A what? Lots of years ago we became friendly with a couple and one of the guys mentioned that he was from Boston, like My Better Half. He was a distant descendant of Peter Faneuil, wealthy merchant and builder of Faneuil Hall, and a prominent French Huguenot. “What did French Huguenots eat?” “I don’t know, Boston, 1700s, baked beans? Cod?” “Come over for dinner in a couple of weeks.”
I never learned what the French Huguenots ate in Boston in the pre-Revolutionary era but I came across this recipe for a Huguenot Torte. I had never heard of it but apparently it is now very common. I make this at least once a year when the weather is cool. This is a handwritten recipe transcribed by me and annotated so I don’t know who to credit. Thank you, cookbook from circa 1993 available to me at the local library!
“2 shakes from the salt shaker”. Cousin Matthew, what does this mean? It doesn’t matter, as you’ll see.
1 1/2 cups sugar
“2 Granny Smith apples from [supermarket X] not the big ones from [supermarket Y].” Let’s call this 1 cup. Peel, core, and chop them, but not too much, they should be chunky.
“Bag of chopped pecans.” The bag is 4 oz. That’s 1 cup, and your apples should be about the same amount.
1/4 cup flour, but it’s easier to just scoop straight from the bag. 4 tbs.
A little vanilla. 1 tsp.
“Slightly less than 1 tbs. baking powder.” How drunk was I when I wrote this down?
Some butter to grease a 9 X 9 baking dish. I have this amazing circular, white, ribbed, ceramic thing that’s about this size. A housewarming gift. I use this because I serve out of it.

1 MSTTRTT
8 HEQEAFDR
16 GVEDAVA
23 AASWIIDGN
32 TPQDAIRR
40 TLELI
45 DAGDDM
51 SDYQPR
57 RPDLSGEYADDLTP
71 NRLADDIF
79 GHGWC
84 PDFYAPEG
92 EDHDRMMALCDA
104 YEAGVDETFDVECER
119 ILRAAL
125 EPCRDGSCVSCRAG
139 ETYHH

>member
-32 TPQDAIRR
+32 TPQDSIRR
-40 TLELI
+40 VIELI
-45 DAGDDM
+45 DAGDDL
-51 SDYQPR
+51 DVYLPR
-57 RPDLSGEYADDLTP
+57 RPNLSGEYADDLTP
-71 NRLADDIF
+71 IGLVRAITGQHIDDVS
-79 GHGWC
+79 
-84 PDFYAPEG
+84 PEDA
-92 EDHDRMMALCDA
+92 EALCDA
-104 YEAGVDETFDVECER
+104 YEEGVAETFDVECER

In a mixing bowl crack in the 2 eggs and add the salt. Using a mixer beat the eggs and salt together until the eggs are kind of fluffy/foamy. Then, a little at at a time, add the sugar and keep beating. I tried to do this once sans mixer, just with a whisk, and it didn’t work. A more experienced baker could tell me/us why.
Preheat oven to 325 degrees.
NOW you switch over to the whisk. Add the “2 Granny Smith apples from supermarket X” and the contents of “the bag of chopped pecans” and whisk gently. Add the flour, vanilla, and baking powder and whisk again, gently, so it mixes in.
Pour all of this into your greased baking dish and put in the oven for 45 minutes. You don’t really need to keep an eye on it but if you do you’ll notice that as the juices cook off it will deflate. That’s what it’s supposed to do. It will also form a crust. That’s what makes it a torte.
Pull it out, let it cool, and serve with whipped cream. I make so much whipped cream. I should intern/apprentice at a whipped cream factory (or dairy maybe?) for a week so I can’t stand the sight of it anymore.